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Mathematical study of Boundary Layers in Oceanic Motions

Project description

Boundary layers in ocean circulation: from mathematics to physical reality

Currents within the oceans such as the Gulf Stream play a critical role in the global circulation within the oceans. The disparate movements create so-called boundary layers, thin layers at the intersection of the two components. Understanding the forces behind the formation of boundary layers is thus crucial to characterising global circulation patterns. The ERC-funded BLOC project will develop several tools in the field of boundary layer theory to bridge the current gap between the state-of-the-art mathematics and the physical reality of oceanic motion. Application will enhance our understanding of small-scale phenomena in fluid mechanics with a focus on the inviscid limit of incompressible fluids.


Boundary layer theory is a large component of fluid dynamics. It is ubiquitous in Oceanography, where boundary layer currents, such as the Gulf Stream, play an important role in the global circulation. Comprehending the underlying mechanisms in the formation of boundary layers is therefore crucial for applications. However, the treatment of boundary layers in ocean dynamics remains poorly understood at a theoretical level, due to the variety and complexity of the forces at stake.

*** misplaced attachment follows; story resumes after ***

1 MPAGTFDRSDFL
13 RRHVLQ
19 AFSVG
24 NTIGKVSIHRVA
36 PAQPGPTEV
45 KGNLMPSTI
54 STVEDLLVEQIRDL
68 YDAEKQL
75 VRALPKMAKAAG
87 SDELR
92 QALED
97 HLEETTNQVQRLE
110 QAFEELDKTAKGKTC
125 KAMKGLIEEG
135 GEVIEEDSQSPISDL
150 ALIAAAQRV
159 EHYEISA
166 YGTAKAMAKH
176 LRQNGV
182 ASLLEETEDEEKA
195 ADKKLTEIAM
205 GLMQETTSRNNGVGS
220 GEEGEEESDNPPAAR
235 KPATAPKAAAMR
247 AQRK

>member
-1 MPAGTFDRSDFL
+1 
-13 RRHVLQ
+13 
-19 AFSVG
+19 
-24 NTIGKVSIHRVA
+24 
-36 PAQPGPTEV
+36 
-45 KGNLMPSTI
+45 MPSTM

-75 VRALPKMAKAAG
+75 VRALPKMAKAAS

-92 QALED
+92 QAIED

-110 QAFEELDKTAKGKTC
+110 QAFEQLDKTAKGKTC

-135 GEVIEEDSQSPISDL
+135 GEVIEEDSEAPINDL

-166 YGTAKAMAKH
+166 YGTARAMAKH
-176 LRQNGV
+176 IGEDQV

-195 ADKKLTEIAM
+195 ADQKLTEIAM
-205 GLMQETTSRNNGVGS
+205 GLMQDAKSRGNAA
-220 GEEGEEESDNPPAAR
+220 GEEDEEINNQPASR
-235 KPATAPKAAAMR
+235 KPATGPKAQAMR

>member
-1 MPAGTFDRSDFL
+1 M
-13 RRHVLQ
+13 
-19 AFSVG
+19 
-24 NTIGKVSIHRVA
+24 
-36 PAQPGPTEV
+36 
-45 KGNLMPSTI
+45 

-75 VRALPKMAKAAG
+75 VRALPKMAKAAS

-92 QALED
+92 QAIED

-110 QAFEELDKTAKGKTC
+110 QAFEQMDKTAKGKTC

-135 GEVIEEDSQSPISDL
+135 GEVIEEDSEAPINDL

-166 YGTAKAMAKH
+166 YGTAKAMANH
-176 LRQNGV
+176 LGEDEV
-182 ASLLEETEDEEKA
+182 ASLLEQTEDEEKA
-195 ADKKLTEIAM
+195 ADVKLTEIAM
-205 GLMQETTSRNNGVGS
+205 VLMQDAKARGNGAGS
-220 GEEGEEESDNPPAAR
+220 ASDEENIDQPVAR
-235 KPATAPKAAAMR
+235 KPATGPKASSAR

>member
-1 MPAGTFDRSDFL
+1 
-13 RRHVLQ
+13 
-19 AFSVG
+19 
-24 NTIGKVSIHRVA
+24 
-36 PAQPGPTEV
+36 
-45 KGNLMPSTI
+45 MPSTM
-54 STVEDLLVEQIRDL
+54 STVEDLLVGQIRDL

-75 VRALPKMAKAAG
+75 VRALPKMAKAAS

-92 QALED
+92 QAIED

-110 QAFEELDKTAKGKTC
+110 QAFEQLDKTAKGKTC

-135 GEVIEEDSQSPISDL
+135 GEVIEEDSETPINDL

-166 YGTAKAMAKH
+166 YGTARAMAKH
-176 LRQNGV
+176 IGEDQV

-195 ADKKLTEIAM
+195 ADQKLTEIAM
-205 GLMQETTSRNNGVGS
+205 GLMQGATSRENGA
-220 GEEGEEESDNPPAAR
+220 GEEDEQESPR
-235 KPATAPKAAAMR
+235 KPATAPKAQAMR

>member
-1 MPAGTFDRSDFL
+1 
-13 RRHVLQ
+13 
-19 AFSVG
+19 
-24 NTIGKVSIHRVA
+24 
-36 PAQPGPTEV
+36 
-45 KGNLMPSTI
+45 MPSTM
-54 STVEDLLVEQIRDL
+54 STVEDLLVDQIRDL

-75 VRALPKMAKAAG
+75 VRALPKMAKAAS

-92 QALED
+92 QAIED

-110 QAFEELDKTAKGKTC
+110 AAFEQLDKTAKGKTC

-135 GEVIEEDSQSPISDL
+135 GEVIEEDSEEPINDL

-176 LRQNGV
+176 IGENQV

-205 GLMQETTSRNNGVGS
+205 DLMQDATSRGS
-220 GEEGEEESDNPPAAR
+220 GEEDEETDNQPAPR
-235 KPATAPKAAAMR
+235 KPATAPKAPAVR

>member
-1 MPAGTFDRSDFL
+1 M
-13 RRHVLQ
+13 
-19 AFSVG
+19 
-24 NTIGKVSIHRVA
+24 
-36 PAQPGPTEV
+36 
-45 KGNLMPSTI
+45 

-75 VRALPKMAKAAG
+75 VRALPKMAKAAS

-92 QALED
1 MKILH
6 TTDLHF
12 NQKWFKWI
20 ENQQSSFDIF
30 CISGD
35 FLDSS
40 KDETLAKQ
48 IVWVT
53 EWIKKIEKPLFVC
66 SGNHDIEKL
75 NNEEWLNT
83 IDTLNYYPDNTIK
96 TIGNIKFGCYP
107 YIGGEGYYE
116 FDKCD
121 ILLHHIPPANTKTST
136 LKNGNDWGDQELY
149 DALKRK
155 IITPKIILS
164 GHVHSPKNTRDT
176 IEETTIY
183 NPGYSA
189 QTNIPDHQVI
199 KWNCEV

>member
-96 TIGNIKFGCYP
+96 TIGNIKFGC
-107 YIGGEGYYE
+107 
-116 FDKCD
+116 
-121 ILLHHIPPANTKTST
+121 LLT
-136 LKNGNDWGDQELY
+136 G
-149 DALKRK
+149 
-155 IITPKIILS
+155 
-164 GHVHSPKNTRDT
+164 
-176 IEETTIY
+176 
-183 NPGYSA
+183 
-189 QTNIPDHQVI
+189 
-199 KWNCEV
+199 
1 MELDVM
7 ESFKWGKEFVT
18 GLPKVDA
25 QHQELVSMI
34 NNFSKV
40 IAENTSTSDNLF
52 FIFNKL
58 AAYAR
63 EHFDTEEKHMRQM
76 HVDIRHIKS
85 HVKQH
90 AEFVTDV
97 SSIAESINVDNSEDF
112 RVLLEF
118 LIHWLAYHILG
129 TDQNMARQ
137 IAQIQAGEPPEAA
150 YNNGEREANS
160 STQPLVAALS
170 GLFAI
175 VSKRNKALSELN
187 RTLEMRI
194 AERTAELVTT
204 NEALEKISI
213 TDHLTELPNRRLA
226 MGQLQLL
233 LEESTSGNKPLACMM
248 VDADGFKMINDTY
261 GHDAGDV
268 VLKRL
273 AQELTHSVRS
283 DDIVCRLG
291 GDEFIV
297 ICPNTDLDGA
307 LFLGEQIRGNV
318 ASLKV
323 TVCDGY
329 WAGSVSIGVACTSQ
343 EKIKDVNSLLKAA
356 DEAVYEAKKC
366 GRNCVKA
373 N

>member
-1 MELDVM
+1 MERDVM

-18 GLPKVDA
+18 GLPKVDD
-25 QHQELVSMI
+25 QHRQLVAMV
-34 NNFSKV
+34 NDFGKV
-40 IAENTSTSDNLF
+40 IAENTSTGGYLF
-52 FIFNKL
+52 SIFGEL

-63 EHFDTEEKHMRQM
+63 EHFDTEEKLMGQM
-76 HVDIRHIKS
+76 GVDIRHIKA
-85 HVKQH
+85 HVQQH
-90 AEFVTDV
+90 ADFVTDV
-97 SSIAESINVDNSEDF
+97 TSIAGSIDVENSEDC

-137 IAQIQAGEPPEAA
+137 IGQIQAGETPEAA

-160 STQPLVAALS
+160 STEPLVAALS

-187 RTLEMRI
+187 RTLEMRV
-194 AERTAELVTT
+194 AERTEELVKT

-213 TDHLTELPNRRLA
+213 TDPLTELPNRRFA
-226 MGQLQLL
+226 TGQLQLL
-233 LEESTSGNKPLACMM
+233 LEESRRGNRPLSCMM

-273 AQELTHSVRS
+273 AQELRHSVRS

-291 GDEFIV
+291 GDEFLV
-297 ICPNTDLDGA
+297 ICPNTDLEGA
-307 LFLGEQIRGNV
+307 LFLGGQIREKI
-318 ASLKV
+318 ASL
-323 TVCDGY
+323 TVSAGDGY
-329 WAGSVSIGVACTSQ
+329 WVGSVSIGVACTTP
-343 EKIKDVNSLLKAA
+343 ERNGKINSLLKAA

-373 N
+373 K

The goal of this project is to develop several tools to bridge the gap between the mathematical state of the art and the physical reality of oceanic motion. There are four points on which we will mainly focus: degeneracy issues, including the treatment Stewartson boundary layers near the equator; rough boundaries (meaning boundaries with small amplitude and high frequency variations); the inclusion of the advection term in the construction of stationary boundary layers; and the linear and nonlinear stability of the boundary layers. We will address separately Ekman layers and western boundary layers, since they are ruled by equations whose mathematical behaviour is very different.

This project will allow us to have a better understanding of small scale phenomena in fluid mechanics, and in particular of the inviscid limit of incompressible fluids.

The team will be composed of the PI, two PhD students and three two-year postdocs over the whole period. We will also rely on the historical expertise of the host institution on fluid mechanics and asymptotic methods.


Net EU contribution
€ 1 267 500,00
21 rue de l'ecole de medecine
75006 Paris

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Ile-de-France Ile-de-France Paris
Activity type
Higher or Secondary Education Establishments
Other funding
€ 0,00

Beneficiaries (1)